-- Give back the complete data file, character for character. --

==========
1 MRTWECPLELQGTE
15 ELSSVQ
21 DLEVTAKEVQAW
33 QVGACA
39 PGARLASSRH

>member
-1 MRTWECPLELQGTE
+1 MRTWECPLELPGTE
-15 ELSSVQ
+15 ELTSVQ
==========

1 MRTWECPLELQGTE
15 ELSSVQ
21 DLEVTAKEVQAW
33 QVGACA
39 PGARLASSRH

>member
-1 MRTWECPLELQGTE
+1 MRTWECPLELPGTE
-15 ELSSVQ
+15 ELTSVQ